The New York Times | 5/6/2011 9:00:00 AM
Colombia’s Resurgent Capital Backslides Amid Crime and Congestion
May 6--This city emerged as a mecca for urban planners over the past decade. Freethinking mayors brought about a remarkable renaissance by trying everything from creating an innovative low-emission rapid transit system to sending hundreds of mimes to intersections to mock and humiliate traffic violators.
Making matters worse, fears of violent crime are spreading yet again. While Bogotá is still safer than it was before its once heralded comeback, when it was plagued by car bombs and high kidnapping rates, news reports of grisly murders and robberies, including assaults on foreign tourists in hotels, are gripping residents again.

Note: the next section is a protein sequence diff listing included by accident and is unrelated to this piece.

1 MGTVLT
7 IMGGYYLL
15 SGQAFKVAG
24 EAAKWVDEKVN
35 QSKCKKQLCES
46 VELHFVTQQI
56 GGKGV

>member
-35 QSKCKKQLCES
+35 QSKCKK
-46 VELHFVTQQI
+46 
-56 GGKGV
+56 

Much of the ire here is focused on the deterioration of this capital city’s once cutting-edge public transportation system, a bus network called TransMilenio designed to have the feel of an above-ground subway. The system was so admired that it helped inspire similar projects in other developing countries in Latin America, Africa and Asia.
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